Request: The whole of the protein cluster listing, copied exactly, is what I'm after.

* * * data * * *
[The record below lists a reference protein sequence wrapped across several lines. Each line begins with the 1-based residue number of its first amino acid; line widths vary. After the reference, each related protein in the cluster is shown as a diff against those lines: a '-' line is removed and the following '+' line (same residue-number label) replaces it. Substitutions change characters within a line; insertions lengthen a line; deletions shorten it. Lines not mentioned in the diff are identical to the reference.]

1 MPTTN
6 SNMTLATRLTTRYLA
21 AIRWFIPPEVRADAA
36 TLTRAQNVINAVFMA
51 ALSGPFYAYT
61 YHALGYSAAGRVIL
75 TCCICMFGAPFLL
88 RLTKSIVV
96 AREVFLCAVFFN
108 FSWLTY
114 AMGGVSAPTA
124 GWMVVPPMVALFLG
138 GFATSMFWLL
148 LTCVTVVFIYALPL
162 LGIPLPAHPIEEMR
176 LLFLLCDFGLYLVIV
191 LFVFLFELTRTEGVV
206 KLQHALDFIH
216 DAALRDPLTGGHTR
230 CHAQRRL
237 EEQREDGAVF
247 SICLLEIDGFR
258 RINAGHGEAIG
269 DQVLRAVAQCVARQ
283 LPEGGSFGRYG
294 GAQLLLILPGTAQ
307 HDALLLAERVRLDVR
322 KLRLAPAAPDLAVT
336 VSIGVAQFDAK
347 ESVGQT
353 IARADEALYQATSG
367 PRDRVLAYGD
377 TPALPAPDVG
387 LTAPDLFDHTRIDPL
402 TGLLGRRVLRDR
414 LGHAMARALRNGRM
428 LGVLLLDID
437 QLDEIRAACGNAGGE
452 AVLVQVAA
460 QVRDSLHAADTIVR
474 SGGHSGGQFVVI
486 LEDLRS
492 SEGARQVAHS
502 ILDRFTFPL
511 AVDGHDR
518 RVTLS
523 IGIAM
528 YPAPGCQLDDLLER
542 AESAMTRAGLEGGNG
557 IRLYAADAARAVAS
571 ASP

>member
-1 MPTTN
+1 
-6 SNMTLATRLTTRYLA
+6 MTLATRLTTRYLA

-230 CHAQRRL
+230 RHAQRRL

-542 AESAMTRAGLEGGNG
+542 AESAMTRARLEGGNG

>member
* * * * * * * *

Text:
[The record below lists a reference protein sequence wrapped across several lines. Each line begins with the 1-based residue number of its first amino acid; line widths vary. After the reference, each related protein in the cluster is shown as a diff against those lines: a '-' line is removed and the following '+' line (same residue-number label) replaces it. Substitutions change characters within a line; insertions lengthen a line; deletions shorten it. Lines not mentioned in the diff are identical to the reference.]

1 MPTTN
6 SNMTLATRLTTRYLA
21 AIRWFIPPEVRADAA
36 TLTRAQNVINAVFMA
51 ALSGPFYAYT
61 YHALGYSAAGRVIL
75 TCCICMFGAPFLL
88 RLTKSIVV
96 AREVFLCAVFFN
108 FSWLTY
114 AMGGVSAPTA
124 GWMVVPPMVALFLG
138 GFATSMFWLL
148 LTCVTVVFIYALPL
162 LGIPLPAHPIEEMR
176 LLFLLCDFGLYLVIV
191 LFVFLFELTRTEGVV
206 KLQHALDFIH
216 DAALRDPLTGGHTR
230 CHAQRRL
237 EEQREDGAVF
247 SICLLEIDGFR
258 RINAGHGEAIG
269 DQVLRAVAQCVARQ
283 LPEGGSFGRYG
294 GAQLLLILPGTAQ
307 HDALLLAERVRLDVR
322 KLRLAPAAPDLAVT
336 VSIGVAQFDAK
347 ESVGQT
353 IARADEALYQATSG
367 PRDRVLAYGD
377 TPALPAPDVG
387 LTAPDLFDHTRIDPL
402 TGLLGRRVLRDR
414 LGHAMARALRNGRM
428 LGVLLLDID
437 QLDEIRAACGNAGGE
452 AVLVQVAA
460 QVRDSLHAADTIVR
474 SGGHSGGQFVVI
486 LEDLRS
492 SEGARQVAHS
502 ILDRFTFPL
511 AVDGHDR
518 RVTLS
523 IGIAM
528 YPAPGCQLDDLLER
542 AESAMTRAGLEGGNG
557 IRLYAADAARAVAS
571 ASP

>member
-1 MPTTN
+1 
-6 SNMTLATRLTTRYLA
+6 MTLATRLTTRYLA

-230 CHAQRRL
+230 RHAQRRL

-542 AESAMTRAGLEGGNG
+542 AESAMTRARLEGGNG

>member